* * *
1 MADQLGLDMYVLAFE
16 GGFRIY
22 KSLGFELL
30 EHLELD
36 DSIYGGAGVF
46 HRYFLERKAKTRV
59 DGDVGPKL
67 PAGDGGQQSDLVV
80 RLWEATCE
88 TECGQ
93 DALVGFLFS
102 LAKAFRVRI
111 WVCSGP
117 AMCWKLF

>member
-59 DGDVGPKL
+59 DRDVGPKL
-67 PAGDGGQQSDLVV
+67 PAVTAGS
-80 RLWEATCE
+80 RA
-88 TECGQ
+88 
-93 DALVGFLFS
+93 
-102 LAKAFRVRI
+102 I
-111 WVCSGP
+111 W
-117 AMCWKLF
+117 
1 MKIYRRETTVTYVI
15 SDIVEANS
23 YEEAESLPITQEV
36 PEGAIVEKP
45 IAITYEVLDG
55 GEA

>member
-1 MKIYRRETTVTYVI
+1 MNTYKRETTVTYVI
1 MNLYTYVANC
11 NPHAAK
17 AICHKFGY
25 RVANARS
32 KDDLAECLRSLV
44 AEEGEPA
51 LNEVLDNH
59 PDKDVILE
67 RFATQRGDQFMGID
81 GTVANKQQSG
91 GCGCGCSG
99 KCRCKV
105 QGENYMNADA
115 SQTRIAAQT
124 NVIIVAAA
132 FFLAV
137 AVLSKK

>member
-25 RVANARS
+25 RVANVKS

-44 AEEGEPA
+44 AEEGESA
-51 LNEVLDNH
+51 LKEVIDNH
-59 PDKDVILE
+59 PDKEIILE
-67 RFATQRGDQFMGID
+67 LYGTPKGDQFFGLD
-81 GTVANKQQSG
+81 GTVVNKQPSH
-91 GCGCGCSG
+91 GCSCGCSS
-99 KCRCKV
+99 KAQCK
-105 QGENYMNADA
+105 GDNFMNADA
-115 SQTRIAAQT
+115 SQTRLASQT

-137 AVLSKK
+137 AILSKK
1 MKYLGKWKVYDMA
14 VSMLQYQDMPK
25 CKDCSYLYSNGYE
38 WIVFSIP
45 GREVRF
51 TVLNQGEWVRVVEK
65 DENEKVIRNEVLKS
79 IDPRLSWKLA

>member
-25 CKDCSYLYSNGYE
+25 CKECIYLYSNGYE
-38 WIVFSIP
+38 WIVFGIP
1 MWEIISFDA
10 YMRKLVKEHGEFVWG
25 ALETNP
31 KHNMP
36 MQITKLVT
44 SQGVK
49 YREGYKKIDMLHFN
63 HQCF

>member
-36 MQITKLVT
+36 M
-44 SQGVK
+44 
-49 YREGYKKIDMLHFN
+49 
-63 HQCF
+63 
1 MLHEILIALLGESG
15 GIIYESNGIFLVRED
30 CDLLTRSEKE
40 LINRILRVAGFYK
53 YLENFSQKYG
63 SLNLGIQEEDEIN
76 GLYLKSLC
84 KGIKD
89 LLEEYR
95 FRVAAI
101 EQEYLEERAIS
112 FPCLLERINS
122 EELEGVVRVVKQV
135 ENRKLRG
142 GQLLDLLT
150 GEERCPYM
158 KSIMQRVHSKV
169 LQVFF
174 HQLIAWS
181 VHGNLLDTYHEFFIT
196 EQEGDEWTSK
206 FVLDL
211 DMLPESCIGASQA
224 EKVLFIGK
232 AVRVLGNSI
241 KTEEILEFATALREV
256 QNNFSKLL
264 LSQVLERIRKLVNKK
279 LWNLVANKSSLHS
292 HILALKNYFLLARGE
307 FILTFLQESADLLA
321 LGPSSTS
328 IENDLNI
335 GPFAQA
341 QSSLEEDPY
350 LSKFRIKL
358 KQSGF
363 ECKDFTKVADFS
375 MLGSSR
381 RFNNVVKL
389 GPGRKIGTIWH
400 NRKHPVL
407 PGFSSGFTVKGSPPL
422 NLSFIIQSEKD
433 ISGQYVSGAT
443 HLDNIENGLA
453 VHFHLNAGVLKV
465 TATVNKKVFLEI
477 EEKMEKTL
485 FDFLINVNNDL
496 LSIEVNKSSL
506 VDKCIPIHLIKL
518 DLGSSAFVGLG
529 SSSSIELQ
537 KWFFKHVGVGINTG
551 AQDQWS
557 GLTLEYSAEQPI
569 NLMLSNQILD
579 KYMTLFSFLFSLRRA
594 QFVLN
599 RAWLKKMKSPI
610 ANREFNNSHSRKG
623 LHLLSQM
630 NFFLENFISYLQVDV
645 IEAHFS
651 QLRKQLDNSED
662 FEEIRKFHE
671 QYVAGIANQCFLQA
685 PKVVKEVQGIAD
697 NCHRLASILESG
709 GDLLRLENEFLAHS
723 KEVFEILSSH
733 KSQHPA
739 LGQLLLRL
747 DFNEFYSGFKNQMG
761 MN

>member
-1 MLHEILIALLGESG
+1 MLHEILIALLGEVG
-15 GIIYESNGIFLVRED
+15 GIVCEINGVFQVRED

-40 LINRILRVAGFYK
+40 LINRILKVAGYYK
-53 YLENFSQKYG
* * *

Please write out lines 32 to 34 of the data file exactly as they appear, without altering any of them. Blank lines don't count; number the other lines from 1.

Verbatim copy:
1 MKIYRRETTVTYVI
15 SDIVEANS
23 YEEAESLPITQEV